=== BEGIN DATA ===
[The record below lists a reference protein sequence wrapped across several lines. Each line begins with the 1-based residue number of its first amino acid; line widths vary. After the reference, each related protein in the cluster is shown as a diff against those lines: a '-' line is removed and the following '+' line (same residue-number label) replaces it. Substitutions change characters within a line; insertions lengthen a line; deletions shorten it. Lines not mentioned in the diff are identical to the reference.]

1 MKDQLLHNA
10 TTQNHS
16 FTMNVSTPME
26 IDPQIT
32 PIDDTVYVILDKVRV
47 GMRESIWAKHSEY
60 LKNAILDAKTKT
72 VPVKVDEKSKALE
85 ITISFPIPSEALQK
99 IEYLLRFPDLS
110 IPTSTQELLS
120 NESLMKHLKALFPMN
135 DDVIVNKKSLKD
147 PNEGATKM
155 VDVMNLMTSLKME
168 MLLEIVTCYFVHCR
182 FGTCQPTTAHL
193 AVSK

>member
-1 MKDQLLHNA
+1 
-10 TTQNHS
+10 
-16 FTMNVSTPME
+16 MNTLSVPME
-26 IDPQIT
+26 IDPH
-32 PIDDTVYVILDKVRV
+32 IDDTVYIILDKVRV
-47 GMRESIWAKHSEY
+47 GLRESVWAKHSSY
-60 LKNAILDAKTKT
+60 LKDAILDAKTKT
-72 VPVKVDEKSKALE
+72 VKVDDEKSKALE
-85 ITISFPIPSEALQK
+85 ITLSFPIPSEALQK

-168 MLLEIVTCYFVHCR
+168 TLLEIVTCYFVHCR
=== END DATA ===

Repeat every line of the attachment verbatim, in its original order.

[The record below lists a reference protein sequence wrapped across several lines. Each line begins with the 1-based residue number of its first amino acid; line widths vary. After the reference, each related protein in the cluster is shown as a diff against those lines: a '-' line is removed and the following '+' line (same residue-number label) replaces it. Substitutions change characters within a line; insertions lengthen a line; deletions shorten it. Lines not mentioned in the diff are identical to the reference.]

1 MKDQLLHNA
10 TTQNHS
16 FTMNVSTPME
26 IDPQIT
32 PIDDTVYVILDKVRV
47 GMRESIWAKHSEY
60 LKNAILDAKTKT
72 VPVKVDEKSKALE
85 ITISFPIPSEALQK
99 IEYLLRFPDLS
110 IPTSTQELLS
120 NESLMKHLKALFPMN
135 DDVIVNKKSLKD
147 PNEGATKM
155 VDVMNLMTSLKME
168 MLLEIVTCYFVHCR
182 FGTCQPTTAHL
193 AVSK

>member
-1 MKDQLLHNA
+1 
-10 TTQNHS
+10 
-16 FTMNVSTPME
+16 MNTLSVPME
-26 IDPQIT
+26 IDPH
-32 PIDDTVYVILDKVRV
+32 IDDTVYIILDKVRV
-47 GMRESIWAKHSEY
+47 GLRESVWAKHSSY
-60 LKNAILDAKTKT
+60 LKDAILDAKTKT
-72 VPVKVDEKSKALE
+72 VKVDDEKSKALE
-85 ITISFPIPSEALQK
+85 ITLSFPIPSEALQK

-168 MLLEIVTCYFVHCR
+168 TLLEIVTCYFVHCR